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Guild celebrates 40 years of giving

Four Sequim Dungeness Hospital Guild thrift shop volunteers take a break. They include (from left) Cabrini Gamache, Lila French, Shari Miller and Sue Staples.

For 40 years, volunteers with the Sequim Dungeness Hospital Guild have been a key source of funds for doctors, EMTs and aspiring health care workers across the county.


They're also quite shrewd businesswomen, even if they don't draw a paycheck.

The guild's thrift shop, an inconspicuous structure nestled downtown at Bell Street and Second Avenue, is one of Sequim's more unexpected financial successes.

When the original thrift shop opened in the 1980s, says guild publicity chairman Addie Curtis, guild members boasted that during the first month of operation they cleared more than $1,000.

Now, Curtis says, the little shop clears more than $1,000 in one good day.

All told, the guild has racked up about $1.7 million. And every penny goes to help the Port Angeles hospital, Fire District 3's medics, students studying to be in the health care field or some other local health care entity.

"They really are a fantastic bunch of ladies and work so hard for the community," says Curtis.

Three of the four original founders - Margaret Lotzgesell, Emma Hutchins and Peggy Powell - got together this August to celebrate the group's 40 years - and look ahead to the future.


Jean Janis, president of the Sequim Dungeness Hospital Guild (second from left), joins three of the group’s original members. They are (from left) Peggy Powell, Emma Hutchins and Margaret Lotzgesell. Sequim Gazette photos by Matthew Nash

Seeing a need

The Sequim Dungeness Hospital Guild was established in 1970, but the buildup to create that group began a little earlier. Hutchins moved to the Sequim area in the late 1960s. After being involved with a similar group in Bellevue, she offered to talk with hospital officials in Port Angeles.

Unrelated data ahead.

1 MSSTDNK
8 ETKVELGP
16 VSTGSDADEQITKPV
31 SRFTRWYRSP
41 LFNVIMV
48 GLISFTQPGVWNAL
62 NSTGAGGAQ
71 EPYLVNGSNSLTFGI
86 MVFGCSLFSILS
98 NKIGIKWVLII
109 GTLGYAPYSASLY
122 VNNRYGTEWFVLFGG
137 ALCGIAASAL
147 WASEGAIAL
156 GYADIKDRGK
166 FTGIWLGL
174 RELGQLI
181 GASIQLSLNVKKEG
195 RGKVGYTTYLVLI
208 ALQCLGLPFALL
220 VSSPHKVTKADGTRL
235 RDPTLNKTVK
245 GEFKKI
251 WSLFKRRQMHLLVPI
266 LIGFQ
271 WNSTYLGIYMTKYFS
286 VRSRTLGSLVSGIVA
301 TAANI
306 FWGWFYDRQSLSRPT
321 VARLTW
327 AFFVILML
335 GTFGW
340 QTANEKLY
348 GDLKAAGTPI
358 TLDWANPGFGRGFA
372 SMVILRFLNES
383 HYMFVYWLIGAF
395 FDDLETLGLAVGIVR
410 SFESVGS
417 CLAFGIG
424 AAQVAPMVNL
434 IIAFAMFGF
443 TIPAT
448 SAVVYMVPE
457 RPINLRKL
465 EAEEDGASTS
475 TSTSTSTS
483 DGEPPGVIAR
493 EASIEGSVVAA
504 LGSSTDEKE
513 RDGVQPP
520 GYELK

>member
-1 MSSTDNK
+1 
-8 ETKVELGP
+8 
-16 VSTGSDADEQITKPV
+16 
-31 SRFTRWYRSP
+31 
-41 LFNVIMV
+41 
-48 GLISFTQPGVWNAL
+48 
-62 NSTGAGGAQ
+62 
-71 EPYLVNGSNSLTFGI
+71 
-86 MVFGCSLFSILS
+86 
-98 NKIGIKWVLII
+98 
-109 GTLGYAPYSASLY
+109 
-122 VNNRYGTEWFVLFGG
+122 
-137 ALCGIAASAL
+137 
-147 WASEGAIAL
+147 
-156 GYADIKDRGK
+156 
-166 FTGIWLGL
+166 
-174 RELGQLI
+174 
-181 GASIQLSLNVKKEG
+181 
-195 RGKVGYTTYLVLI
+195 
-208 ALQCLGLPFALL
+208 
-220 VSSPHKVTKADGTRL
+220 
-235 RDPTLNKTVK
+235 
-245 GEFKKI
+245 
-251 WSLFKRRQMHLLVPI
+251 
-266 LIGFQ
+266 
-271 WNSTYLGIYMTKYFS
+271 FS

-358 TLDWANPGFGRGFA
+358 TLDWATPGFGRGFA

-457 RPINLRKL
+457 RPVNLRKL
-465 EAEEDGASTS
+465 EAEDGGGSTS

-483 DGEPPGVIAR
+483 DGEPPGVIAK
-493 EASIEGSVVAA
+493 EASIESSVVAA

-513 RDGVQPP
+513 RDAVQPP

"They didn't want us to be volunteers," Hutchins recalls.

"Enough of our husbands have had heart attacks, we wanted to do something on our end (to help).

And help they did. Guild members started hosting luncheons, auctions and then Cards for Cardiacs, a program where players play bridge or pinochle for money and donate those funds back to the guild.

"It was so low-key," Hutchins says.

Low key, perhaps, but effective. During the 1970s, the guild donated funds

and equipment to the hospital to the tune of about $27,000.

The guild added the thrift shop on Bell Street in 1977 (it since has moved) and saw member involvement and funds raised rise exponentially.

When Fire District 3 added emergency medical services in 1982, the guild was there, donating $14,670 to purchase the first medic vehicle and heart monitor. For the district EMS program's first five years, the hospital guild was its lifeblood.

Over the years, whatever the hospital was short of, the guild managed to help out, from Stairmaster machines and treadmill belts in the cardiac rehab facility to tourniquets and stirrups in the emergency room, from bassinets and newborn beds in obstetrics to disaster radios and a $16,000 kidney dialysis machine.